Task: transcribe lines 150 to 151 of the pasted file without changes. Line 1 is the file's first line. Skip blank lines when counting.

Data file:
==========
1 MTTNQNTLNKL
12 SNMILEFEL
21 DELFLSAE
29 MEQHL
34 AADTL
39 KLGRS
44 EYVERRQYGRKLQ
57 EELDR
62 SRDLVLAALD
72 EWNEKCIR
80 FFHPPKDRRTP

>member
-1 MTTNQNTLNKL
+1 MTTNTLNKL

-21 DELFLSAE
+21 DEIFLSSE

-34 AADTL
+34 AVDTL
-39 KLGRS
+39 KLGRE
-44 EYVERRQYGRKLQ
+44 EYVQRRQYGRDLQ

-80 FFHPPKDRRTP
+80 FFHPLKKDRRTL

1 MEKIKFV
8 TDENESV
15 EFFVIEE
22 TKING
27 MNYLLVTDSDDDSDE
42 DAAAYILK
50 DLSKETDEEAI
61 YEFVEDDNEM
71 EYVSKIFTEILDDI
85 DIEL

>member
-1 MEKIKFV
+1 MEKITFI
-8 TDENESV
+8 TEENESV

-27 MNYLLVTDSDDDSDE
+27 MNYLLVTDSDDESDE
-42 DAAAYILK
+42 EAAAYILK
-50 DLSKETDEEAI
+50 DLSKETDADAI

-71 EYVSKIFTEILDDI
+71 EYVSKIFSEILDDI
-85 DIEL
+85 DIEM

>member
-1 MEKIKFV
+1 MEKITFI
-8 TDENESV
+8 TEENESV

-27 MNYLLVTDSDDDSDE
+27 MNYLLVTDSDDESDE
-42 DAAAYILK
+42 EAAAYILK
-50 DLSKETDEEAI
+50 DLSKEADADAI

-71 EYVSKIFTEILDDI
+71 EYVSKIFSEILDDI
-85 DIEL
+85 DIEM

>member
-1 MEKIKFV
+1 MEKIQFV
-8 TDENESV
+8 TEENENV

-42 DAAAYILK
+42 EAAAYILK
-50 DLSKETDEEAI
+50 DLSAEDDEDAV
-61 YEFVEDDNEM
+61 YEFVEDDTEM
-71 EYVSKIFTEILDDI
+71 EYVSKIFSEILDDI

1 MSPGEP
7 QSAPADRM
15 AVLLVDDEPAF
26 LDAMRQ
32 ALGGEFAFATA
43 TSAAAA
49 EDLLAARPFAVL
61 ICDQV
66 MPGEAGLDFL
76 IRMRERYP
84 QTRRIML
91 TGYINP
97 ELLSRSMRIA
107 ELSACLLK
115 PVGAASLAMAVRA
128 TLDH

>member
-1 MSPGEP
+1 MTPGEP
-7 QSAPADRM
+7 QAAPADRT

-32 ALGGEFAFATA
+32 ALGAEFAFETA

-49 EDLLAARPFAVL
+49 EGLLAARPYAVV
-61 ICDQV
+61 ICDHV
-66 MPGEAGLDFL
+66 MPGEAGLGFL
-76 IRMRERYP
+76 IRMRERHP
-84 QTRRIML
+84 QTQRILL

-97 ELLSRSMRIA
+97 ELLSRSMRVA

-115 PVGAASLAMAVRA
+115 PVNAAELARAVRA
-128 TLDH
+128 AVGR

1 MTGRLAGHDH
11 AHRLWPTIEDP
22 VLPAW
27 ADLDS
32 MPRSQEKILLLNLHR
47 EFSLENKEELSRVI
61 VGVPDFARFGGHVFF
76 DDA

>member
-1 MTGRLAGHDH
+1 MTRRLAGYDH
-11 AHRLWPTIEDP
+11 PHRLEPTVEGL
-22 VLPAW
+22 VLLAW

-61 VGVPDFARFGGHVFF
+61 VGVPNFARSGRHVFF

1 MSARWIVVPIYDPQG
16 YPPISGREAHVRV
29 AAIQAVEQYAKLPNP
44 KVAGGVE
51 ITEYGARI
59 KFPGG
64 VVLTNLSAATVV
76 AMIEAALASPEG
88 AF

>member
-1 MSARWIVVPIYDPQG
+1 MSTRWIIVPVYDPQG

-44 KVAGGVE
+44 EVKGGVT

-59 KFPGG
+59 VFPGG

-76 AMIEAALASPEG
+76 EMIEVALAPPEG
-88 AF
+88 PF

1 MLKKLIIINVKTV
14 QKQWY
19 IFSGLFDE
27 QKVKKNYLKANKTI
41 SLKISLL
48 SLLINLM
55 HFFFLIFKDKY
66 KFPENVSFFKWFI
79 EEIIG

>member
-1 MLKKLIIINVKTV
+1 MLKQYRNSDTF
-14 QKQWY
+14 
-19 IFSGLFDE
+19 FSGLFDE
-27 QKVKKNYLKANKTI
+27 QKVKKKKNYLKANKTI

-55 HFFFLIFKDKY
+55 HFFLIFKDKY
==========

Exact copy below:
-76 AMIEAALASPEG
+76 EMIEVALAPPEG